At the very least, Deus Ex 3 won’t suffer from the appalling technical and gameplay restrictions of the Xbox console. Now that the Xbox 360 and PS3 are more-or-less up to the same standard as a decent PC, particularly with regards to high definition resolutions, there shouldn’t be the unpleasant console-PC bottleneck of a few years ago.
I recently wrote an article containing five things that really piss me off about games. One escaped the list (I’m saving it for part two), which was my disdain for games that switch the viewpoint for no valid reason. Switching between third person and first person willy-nilly is ludicrous and suggests an innate misunderstanding of visual storytelling.
All too many games switch viewpoint simply to make things easier, because they can’t figure out how to do something otherwise. This is rubbish. The visual perspective should not be at the mercy of unimaginative and limited gameplay design, it should be chosen carefully and specifically to accomplish a particular vision. That’s not to say that you can never switch between perspectives (after all, movies occasionally switch to first person to achieve a particular emotional response), it’s just that you have to have a good reason to do so. And, no, switching to third person for stealth and first person for shooting is not a good reason.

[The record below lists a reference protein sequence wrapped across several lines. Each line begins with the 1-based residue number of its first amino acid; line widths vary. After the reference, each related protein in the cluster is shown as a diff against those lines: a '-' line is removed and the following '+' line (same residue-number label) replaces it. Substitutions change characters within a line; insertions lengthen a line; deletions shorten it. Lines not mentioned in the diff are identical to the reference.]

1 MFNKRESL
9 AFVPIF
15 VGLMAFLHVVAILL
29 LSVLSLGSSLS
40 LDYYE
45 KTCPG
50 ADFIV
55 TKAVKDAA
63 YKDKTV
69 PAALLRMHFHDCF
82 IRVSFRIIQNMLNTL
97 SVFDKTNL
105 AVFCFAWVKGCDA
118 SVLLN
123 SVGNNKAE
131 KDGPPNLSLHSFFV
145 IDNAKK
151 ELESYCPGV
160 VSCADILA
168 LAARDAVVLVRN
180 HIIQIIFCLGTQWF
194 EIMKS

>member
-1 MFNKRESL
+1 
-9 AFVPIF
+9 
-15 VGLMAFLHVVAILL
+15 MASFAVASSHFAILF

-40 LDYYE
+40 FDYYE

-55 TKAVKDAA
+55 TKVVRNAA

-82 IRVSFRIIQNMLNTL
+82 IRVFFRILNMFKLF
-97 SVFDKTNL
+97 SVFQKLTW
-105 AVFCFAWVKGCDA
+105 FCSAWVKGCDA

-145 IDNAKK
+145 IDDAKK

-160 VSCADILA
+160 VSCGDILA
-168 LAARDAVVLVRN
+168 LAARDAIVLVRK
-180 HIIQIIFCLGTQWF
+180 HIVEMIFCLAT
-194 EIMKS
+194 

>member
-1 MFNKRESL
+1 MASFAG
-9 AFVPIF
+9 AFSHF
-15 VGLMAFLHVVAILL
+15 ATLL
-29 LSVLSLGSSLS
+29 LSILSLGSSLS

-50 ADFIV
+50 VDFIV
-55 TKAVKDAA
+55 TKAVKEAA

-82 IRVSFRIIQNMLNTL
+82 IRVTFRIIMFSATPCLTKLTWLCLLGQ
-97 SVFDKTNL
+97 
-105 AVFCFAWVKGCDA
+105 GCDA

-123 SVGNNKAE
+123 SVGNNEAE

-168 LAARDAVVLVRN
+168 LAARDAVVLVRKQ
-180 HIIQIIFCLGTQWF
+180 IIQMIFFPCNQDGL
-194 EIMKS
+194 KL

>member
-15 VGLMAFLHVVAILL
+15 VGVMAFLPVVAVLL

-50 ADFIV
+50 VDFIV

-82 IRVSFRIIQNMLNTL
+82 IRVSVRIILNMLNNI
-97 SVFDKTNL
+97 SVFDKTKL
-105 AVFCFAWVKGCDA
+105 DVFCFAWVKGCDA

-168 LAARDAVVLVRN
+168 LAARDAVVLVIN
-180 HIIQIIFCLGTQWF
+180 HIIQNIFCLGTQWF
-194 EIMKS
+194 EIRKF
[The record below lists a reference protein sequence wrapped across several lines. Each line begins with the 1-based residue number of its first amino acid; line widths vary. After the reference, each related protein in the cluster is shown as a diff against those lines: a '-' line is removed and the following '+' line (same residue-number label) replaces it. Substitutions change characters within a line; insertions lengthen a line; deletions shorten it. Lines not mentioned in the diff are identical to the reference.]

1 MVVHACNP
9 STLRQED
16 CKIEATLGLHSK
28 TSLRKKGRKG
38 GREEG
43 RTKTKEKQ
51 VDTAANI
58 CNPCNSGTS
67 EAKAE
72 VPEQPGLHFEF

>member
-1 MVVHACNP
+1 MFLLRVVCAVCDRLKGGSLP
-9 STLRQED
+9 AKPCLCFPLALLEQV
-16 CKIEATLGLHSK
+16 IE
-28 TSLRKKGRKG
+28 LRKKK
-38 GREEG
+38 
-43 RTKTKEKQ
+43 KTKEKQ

So it rather dismays me to read that Deus Ex 3 will be doing exactly this: “…the action will switch to third-person when taking cover or when executing special moves and abilities…” I nearly speeled my drinkh.
No matter what other good decisions the developers may have, no matter how great the concept art may be, this one design flaw is enough to move the game from the ‘highly anticipated’ category that belongs to the Half Lifes, Far Cry 2 et al and shift it over to the ‘slightly concerned’ category, where it can rub shoulders with the likes of Fallout 3 and the new Prince of Persia.
Games designers should be better than this. They shouldn’t have to resort to cheaply shifting perspective in order to fit their gameplay into the interface. It’s disruptive and pointless and only serves to remind you that you are, indeed, playing a game. In a series that thrives on immersion such as Deus Ex, it is wholly inappropriate.
Given Far Cry 2’s utter dedication to the first person viewpoint, even when looking at the map, it’s a shame that Eidos are being so conservative in this regard. I can’t help but think they’ve chosen the easy route for lazy designers. It’s also worth pointing out that I don’t object to this simply because the original game didn’t do it – I couldn’t care less about that, in fact. As has been pointed out, it will have been a decade since the original game by the time Deus Ex 3 is released and games as a medium have moved on. I want innovation and change and new ideas. But that’s exactly the problem: perspective shifting in this regard doesn’t hint at genius, but a lack of understanding of the finer points of the medium.
Am I over-reacting? Almost certainly. But it’s a fundamental grumble of mine and I’m sorry to see a game with such potential tripping over this first hurdle. It doesn’t mean the game won’t be good, or excellent, even, but it does hint at an attitude of compromise that risks spreading throughout the entire production. With luck I have either misunderstood or underestimated the developers. We’ll find out in 2010.